2. Audience Ownership: Jatan raises concerns about owning the connection with your readers and followers on While it's true that some blogging platforms, such as Medium, force you to retain followers within their ecosystem, it's essential to consider that your primary means of communication with your audience on is through your content – your blog posts. Your readers subscribe to your blog and follow you (via RSS) to receive updates directly from you. While there might be other mechanisms like "Follow" buttons or email subscription lists, the heart of your connection with your audience remains rooted in the content you produce, not just the platform-specific features. Regarding Jatan's notion of exporting his followers and forcing them to follow him on another platform is far-fetched. How exactly does he plan to make that work?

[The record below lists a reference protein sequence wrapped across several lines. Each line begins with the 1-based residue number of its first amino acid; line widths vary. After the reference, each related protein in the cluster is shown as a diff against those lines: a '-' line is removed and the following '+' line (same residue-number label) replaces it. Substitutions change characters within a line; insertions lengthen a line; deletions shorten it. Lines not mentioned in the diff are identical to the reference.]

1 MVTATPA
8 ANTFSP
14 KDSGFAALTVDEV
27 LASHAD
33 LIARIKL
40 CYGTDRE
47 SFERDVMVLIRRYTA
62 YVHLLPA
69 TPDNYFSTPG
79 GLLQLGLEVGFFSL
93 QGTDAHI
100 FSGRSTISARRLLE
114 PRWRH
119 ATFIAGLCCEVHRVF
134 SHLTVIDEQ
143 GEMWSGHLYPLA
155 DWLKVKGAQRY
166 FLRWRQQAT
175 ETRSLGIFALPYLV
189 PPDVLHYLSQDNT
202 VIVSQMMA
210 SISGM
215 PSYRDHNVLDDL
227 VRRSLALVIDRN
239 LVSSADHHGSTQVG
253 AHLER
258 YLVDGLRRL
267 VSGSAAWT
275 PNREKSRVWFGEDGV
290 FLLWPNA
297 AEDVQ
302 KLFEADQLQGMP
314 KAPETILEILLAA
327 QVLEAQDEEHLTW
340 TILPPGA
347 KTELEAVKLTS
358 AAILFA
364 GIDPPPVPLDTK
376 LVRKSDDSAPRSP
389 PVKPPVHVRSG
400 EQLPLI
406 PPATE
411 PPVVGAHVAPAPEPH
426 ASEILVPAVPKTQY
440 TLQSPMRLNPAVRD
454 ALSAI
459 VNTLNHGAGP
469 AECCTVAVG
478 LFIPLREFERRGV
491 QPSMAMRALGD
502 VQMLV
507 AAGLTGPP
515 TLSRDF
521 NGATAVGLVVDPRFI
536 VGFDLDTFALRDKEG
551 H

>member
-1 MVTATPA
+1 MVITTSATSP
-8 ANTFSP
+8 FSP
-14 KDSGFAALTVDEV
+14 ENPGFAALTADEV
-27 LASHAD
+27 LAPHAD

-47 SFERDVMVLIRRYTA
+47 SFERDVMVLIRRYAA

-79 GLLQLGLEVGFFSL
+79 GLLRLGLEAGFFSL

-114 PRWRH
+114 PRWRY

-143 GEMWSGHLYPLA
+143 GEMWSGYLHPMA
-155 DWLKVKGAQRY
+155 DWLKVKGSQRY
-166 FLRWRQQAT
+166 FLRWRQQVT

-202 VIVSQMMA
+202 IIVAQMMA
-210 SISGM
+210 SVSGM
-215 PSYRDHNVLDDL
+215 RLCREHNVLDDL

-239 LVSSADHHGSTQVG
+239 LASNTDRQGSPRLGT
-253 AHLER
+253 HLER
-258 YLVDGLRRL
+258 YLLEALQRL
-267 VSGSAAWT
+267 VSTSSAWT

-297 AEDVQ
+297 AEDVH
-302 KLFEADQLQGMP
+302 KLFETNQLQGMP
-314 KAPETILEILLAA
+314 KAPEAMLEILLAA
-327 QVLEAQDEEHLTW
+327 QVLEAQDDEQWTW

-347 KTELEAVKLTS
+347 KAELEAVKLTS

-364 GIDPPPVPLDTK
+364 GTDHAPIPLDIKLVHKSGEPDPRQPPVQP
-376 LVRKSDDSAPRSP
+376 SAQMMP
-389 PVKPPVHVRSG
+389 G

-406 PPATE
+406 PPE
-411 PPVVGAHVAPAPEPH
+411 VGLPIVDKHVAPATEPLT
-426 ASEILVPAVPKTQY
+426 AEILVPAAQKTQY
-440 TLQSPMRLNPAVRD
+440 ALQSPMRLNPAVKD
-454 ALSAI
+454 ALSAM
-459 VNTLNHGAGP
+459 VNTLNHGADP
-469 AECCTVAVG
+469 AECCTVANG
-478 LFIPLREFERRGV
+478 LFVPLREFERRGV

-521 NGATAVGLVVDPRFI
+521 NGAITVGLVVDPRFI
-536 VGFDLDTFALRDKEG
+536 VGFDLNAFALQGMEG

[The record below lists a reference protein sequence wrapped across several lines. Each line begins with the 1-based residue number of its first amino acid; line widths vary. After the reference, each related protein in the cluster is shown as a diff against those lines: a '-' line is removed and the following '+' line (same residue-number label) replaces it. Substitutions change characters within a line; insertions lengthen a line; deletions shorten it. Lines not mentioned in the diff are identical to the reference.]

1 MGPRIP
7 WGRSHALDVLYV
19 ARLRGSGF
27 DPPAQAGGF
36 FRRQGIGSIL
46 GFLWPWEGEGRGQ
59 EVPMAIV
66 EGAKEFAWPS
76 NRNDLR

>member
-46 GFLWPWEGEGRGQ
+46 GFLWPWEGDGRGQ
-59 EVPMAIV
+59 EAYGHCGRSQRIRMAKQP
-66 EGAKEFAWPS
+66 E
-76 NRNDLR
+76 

3. Diverse Engagement Options: provides multiple avenues for engaging with your audience. While some may prefer direct email subscriptions or RSS feeds, others might find value in following your blog through the platform's built-in "Follow" mechanism. Different people have different preferences, and offering a variety of options can be advantageous in reaching a broader audience. Automattic has acquired the ActivityPub plug-in! With this development, I'm confident that will soon be able to facilitate rich conversations with Mastodon instances. This integration holds great promise for enhancing the platform's capabilities and fostering more dynamic interactions across the web. Remember that engagement methods should complement one another rather than create a rigid either/or choice.